More than 40,417,167,937 pieces of data were hacked or lost last year. In 2021, many hackers deployed ransomware in order to collect Bitcoin ransoms by exploiting security flaws.
The “Threat Landscape Report”, an annual report published by Tenable, an American cybersecurity company, paints an alarming picture data leaks from last year. In short, there have never been so many data leaks as in 2021, as Damien Bancal, IT security expert from the Zataz blog, points out.
“In 2021, 21,957 new exploits were awarded from January to November, a 20% increase from 2020. 105 zero-day vulnerabilities disclosed, a 262% increase from 29 in 2020”, explains Tenable in its report. Figures of this ilk are legion.
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The resurgence of ransomware
According to Tenable, at least 40,417,167,937 miscellaneous data records found themselves exposed on the web last year, an increase of 78% compared to 2020. For example, the identity cards of 3000 French people were put up for sale on the dark web. A few months earlier, we found the data of 39 million French people for sale on a black market.
Unsurprisingly, Tenable points to the resurgence of ransomware. Over the past year, many firms have indeed been victims of malware of this ilk. This type of virus steals confidential data and trades it in exchange.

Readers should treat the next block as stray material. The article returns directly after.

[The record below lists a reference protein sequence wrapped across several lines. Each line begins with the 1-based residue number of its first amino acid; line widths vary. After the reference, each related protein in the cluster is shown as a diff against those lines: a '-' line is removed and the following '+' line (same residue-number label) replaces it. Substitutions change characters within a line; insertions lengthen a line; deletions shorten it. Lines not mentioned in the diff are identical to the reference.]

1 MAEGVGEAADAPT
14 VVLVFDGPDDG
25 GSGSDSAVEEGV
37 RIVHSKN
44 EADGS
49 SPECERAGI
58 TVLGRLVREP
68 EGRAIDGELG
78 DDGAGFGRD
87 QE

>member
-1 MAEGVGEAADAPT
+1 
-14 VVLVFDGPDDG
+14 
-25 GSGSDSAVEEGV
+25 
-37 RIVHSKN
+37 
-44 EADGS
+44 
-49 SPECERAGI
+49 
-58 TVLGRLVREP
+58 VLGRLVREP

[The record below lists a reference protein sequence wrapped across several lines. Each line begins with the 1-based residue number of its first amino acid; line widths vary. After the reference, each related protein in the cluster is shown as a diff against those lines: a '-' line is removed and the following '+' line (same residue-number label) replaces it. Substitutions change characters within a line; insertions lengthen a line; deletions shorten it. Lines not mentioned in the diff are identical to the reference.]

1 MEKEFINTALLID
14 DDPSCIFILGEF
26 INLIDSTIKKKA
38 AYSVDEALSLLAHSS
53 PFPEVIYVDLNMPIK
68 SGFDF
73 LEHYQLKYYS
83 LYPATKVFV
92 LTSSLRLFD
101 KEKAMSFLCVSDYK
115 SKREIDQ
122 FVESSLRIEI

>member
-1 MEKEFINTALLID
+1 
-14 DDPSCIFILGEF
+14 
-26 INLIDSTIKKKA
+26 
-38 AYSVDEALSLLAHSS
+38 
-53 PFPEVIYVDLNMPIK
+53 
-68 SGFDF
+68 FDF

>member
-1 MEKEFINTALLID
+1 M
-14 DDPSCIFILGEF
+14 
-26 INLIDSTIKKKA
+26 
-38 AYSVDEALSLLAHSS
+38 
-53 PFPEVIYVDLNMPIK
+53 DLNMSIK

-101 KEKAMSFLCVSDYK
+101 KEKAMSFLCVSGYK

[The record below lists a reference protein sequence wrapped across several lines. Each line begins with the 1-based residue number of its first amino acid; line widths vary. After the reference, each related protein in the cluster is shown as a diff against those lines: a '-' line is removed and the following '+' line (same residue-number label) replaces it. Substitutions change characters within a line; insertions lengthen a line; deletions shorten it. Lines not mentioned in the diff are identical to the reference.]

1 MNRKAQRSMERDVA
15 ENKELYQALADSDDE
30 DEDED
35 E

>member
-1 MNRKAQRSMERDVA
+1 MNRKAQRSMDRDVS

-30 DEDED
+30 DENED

Deployed by groups of experienced hackers, these ransomware managed to paralyze important infrastructure. Last May, a ransomware paralyzed all the activities of the oil pipeline operator Colonial Pipeline. This carries more than 45% of the fuel on the East Coast of the United States. The hackers demanded a ransom in Bitcoin worth $4.4 million.
Among the most disturbing breaches of the past year was the flaw identified in Log4j, a logging utility based on Java present in many web application frameworks. The vulnerability put servers from companies like Apple, Amazon, Twitter and Cloudflare at risk. However, “it is important not to let Log4Shell distract our attention from the myriad of other vulnerabilities”says Tenable.